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Animal show still fascinates schoolchildren as they handle spiders and snakes

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One of the year’s most exciting moments for the kids at Valley View Elementary School in Los Angeles is the visit of John Valentine and his amazing animals. Most of them are creepy-crawly, slithery creatures that usually make the kids squeal or want to run.

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This time, snakes are draped around their necks, and spiders and scorpions are allowed to walk on their hands and their fears are confronted in person.

Sunny Dallafior, a native of Tampa, Fla., took over the nature tour, and spent four months with Valentine learning all the special needs for the skinks, lizards, snakes and more that were part of the tour.

“John wanted to make sure that the right person was taking over all his animals, and I’m honored that he let me have them,” says Sunny. “He is doing well.”

Valentine had a bearded dragon lizard that would nod a “hello” and kiss him on command. That animal died recently after a ripe age of 16. The wallaby was “grandfathered in” by the state for Valentine, but couldn’t be switched to Sunny, so the animal was found a good home out of state.

Sunny, who has two children and a personal love for turtles, is also involved in wildlife conservation efforts with her family, through organizations such as Ducks Unlimited and Wildlife Warriors. She has worked with rehabilitators and volunteered in shelters for displaced animals.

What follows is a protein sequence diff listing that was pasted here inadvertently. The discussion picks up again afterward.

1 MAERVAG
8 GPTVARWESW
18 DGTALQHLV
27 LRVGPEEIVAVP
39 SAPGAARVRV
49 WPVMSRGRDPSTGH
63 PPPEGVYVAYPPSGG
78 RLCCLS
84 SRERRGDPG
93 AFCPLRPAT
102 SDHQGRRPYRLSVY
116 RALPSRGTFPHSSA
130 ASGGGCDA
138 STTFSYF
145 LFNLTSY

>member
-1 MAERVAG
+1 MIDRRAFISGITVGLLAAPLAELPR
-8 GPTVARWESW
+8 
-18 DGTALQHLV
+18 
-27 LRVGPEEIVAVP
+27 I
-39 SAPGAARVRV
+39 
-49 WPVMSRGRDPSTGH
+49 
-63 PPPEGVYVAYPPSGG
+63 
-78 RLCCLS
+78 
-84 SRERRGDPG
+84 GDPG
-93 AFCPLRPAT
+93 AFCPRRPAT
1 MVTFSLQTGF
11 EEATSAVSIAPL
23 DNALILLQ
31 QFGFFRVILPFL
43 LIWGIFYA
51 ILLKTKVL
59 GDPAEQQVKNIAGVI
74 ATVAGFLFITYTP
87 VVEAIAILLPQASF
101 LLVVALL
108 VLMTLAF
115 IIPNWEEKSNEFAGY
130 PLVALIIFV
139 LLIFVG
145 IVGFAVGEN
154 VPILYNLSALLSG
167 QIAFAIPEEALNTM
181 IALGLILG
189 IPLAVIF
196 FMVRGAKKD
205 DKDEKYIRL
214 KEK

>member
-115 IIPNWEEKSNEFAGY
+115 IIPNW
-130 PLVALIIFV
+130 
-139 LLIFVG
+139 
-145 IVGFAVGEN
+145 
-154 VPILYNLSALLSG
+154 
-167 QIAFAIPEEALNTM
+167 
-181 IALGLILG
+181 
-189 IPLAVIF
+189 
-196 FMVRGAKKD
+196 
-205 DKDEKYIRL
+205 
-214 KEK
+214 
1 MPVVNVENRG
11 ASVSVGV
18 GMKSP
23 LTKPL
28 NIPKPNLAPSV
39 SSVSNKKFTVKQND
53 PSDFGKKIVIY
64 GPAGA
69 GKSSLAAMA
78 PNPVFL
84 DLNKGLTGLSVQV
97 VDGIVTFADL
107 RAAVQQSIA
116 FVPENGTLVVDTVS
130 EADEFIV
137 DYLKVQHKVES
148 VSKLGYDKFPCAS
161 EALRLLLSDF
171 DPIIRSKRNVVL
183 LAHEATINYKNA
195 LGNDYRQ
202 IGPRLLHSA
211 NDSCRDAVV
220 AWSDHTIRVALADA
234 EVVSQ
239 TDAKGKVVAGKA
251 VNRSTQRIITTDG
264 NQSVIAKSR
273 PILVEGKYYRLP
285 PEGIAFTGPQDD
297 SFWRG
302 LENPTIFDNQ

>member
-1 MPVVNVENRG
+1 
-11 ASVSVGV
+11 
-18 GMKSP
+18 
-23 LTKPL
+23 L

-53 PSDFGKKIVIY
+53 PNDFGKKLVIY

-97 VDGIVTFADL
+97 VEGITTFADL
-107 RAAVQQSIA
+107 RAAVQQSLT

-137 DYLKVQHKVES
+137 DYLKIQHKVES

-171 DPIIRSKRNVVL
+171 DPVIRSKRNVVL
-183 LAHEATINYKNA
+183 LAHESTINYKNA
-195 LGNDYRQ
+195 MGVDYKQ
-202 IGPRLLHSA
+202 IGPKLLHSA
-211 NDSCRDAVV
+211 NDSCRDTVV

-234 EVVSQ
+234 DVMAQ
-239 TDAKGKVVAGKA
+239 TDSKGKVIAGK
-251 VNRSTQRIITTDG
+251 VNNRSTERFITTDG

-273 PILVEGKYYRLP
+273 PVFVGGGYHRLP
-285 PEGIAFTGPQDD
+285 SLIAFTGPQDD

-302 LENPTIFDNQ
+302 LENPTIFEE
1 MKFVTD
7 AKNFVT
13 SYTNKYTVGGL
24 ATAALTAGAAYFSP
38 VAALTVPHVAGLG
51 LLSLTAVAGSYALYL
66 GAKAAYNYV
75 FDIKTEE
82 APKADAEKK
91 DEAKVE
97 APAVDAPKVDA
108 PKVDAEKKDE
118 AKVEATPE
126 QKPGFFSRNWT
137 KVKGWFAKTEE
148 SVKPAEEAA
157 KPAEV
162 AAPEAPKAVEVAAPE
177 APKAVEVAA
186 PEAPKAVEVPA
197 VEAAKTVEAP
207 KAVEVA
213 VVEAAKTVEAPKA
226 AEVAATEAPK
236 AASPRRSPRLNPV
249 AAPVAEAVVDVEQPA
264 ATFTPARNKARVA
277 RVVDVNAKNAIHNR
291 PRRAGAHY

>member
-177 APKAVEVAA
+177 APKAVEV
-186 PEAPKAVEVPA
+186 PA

The Traveling Nature Class has now resumed throughout Southern California, with the amazing animals in her mini-zoo.

“Because I am someone who truly loves children and animals, my role is important – and a dream come true,” says Sunny.

What’s the favorite? The hedgehog? The lizard that is as long as the children are tall? The hairy friendly tarantula? The bright green tree frogs? It’s hard to tell.

“All the kids like a different animal, it depends on the school, or the class,” laughs Sunny.

Valentine, now 67, retired after 16 years traveling throughout the San Fernando and San Gabriel Valleys, Santa Monica, Orange County and more.

“I loved un-teaching people of everything they know about the animals they are afraid of,” Valentine says, and he still gives talks about the animals, when asked.

He draped four-foot snakes around the necks of children who are at-first terrified of snakes. He showed people how to pet tarantulas and how to approach lizards, which is what Sunny does now.

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